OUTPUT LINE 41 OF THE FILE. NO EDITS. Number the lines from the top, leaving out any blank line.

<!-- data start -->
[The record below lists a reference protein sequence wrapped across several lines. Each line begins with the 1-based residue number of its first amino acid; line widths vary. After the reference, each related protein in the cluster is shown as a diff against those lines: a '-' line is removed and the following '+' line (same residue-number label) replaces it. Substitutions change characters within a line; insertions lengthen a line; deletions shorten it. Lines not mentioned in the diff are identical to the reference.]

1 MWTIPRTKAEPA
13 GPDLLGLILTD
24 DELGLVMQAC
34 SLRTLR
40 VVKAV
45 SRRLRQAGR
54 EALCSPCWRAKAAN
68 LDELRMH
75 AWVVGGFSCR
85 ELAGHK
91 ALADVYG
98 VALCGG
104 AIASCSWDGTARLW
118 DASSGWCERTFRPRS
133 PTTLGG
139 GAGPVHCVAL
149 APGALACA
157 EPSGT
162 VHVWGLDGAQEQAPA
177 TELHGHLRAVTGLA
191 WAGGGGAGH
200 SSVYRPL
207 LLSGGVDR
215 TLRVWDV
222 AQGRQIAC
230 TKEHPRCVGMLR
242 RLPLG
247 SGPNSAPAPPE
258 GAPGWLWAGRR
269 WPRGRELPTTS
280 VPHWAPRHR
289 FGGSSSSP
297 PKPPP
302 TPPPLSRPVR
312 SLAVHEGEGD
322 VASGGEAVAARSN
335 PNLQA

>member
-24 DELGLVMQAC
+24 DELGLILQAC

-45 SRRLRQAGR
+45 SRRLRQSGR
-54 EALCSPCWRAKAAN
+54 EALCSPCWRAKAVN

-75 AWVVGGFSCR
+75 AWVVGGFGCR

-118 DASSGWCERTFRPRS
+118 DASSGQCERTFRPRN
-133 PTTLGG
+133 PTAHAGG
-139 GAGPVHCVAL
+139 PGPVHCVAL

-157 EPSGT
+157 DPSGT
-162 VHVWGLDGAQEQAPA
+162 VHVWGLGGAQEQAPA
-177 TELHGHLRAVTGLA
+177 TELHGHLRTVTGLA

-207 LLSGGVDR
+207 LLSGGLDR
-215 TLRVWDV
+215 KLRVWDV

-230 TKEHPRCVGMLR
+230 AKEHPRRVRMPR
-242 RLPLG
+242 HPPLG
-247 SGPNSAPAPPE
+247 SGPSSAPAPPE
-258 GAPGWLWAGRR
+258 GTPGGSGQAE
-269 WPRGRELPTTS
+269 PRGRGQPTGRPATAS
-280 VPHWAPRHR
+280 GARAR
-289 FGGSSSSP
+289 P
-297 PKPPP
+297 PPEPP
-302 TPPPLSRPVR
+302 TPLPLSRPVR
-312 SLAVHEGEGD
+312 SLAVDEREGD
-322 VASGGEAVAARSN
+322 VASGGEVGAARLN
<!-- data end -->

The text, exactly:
+24 DELGLILQAC